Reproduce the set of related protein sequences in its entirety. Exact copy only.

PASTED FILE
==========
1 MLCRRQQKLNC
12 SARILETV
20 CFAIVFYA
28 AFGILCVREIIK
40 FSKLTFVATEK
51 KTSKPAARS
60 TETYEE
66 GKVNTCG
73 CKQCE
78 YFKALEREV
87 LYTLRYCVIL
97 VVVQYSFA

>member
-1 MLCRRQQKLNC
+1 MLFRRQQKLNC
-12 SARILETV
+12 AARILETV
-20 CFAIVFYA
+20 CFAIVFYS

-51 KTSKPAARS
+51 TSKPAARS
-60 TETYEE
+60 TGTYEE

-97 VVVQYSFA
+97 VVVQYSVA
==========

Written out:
1 MLCRRQQKLNC
12 SARILETV
20 CFAIVFYA
28 AFGILCVREIIK
40 FSKLTFVATEK
51 KTSKPAARS
60 TETYEE
66 GKVNTCG
73 CKQCE
78 YFKALEREV
87 LYTLRYCVIL
97 VVVQYSFA

>member
-1 MLCRRQQKLNC
+1 MLFRRQQKLNC
-12 SARILETV
+12 AARILETV
-20 CFAIVFYA
+20 CFAIVFYS

-51 KTSKPAARS
+51 TSKPAARS
-60 TETYEE
+60 TGTYEE

-97 VVVQYSFA
+97 VVVQYSVA